Warshmallows Review

Tasty and entertaining

Do you remember Worms? Yeah, the first one. No, I’m not that old; stop.

When I first booted the game, I was received by some 80’s styled rock song talking about marshmallows, which of course, confused and scared me to no end. Shortly after, a janky tutorial popped in where I learned very little about the game, thus starting to play Warshmallows. And I fell in love almost instantly.

What first captivated my interest was how short the rounds are in a match. Not only because of the fights having 4-player matches only, but also due to how dynamic the movement and shooting mechanics are. Of course, since the rounds are short, matches balance that, making the winner whoever reaches the 5 won rounds.

This brings a lot of possibilities, where even doing a poor performance at the beginning can be tweaked by persevering in later rounds. However, no matter your score, you will gain EXP, which will help you to unlock further firearms, superpowers, and clothes for your marshmallow of choice as you level up.

The first thing we learn in Warshmallows is how to shoot. We have a limited number of bullets, which we can reload in several specific points across the stage. We have access to different types of bullets, but the gist of the combat is the same, overall: we shoot our enemies, and they get covered in stone, forbidding them to do anything else until there’s only a lone remaining marshmallow, which marks the end of the round.

The Marshtrix

Another mechanic comes as a slow-motion sequence triggered right before a bullet hits you so you can take any countermeasure, like evading the bullets or jumping your way out of their path. Mind you; your opponents can do exactly the same, so as much as you get a time window to react in combat, they will do as well.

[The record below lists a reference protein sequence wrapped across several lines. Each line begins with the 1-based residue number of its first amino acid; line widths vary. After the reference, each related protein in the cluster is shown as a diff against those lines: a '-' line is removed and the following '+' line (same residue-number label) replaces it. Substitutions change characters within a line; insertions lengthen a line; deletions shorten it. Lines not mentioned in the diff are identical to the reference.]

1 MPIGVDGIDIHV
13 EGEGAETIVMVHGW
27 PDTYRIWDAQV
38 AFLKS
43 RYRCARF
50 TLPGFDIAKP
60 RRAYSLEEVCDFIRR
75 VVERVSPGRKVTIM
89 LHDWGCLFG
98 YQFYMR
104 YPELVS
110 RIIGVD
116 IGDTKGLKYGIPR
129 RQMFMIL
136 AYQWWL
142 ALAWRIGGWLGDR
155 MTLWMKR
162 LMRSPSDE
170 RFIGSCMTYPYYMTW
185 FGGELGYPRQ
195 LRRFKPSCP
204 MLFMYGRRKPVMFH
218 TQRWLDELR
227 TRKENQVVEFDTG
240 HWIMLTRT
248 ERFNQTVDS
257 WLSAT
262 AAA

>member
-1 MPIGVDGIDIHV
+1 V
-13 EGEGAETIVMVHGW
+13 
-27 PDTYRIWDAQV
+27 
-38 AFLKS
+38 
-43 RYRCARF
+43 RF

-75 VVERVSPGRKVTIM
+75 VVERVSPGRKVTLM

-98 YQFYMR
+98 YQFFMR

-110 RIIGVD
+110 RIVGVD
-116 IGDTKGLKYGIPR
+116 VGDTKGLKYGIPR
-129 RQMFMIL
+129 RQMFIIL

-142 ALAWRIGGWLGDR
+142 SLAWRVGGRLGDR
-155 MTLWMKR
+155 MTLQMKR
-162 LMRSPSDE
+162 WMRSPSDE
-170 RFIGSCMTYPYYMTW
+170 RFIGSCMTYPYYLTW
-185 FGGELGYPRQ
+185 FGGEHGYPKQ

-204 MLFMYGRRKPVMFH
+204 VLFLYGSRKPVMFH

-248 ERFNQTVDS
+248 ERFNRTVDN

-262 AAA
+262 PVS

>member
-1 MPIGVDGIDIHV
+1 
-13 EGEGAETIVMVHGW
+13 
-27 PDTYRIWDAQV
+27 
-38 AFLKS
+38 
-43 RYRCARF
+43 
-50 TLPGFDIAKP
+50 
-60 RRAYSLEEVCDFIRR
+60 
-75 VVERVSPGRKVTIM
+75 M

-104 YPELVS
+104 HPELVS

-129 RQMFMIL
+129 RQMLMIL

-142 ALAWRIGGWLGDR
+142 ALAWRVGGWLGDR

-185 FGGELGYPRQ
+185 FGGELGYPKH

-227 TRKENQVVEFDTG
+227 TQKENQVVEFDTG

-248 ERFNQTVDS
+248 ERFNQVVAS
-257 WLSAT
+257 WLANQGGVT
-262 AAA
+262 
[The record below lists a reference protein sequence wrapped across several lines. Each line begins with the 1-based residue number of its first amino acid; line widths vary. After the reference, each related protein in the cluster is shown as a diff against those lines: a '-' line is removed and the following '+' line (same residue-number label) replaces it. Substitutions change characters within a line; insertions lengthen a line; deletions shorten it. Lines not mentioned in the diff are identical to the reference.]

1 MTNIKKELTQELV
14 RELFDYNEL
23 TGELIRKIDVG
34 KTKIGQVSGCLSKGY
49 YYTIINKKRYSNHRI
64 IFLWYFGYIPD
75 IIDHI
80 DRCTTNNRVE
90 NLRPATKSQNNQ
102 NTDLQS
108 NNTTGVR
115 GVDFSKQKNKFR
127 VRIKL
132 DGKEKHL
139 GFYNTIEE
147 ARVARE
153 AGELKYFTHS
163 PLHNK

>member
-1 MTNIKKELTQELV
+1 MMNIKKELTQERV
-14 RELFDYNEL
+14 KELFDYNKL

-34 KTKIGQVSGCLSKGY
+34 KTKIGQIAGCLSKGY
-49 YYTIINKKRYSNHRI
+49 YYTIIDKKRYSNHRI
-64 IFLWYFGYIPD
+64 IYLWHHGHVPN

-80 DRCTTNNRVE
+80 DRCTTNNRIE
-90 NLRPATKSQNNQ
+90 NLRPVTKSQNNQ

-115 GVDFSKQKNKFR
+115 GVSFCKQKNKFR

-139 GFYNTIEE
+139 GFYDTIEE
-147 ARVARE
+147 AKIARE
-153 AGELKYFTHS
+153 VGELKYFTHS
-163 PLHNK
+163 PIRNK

Evasion mechanics are really comfortable to use and easy to grasp. You have up to three jumps you can chain that can help you reach higher ground, a quick dash that you can use mid-air to get away from the line of fire, and even a flight mechanic, which, to be fair, wanes a bit against the way more useful quick dash, but still helps in the proper situation. Used well, these mechanics give you a lot of versatility and are immensely helpful to better position yourself across the stage, so get comfortable with them as soon as you can.

Stages are another separate thing. Not only they’re a nice background with platforms to position yourself as you try to annihilate other sentient marshmallows. They also have additions like teleport gates, which you can traverse to appear in the other corner of the stage, or shoot at them, so the bullets caught your enemies with their guards off. This, intertwined with the rest of the mechanics, bring a wide array of strategies and possible ways to face your enemies within a match.

Whether you go guns blazing or take a more indirect strategy, no matter the approach you take, Warshmallows will ensure you hours of fun, with the silliest marshmallow clothing, a soundtrack born in heaven mixing funk, hip hop, and 80’s rock, and, why not, victorious marshmallows, dabbing in delight after winning a match round.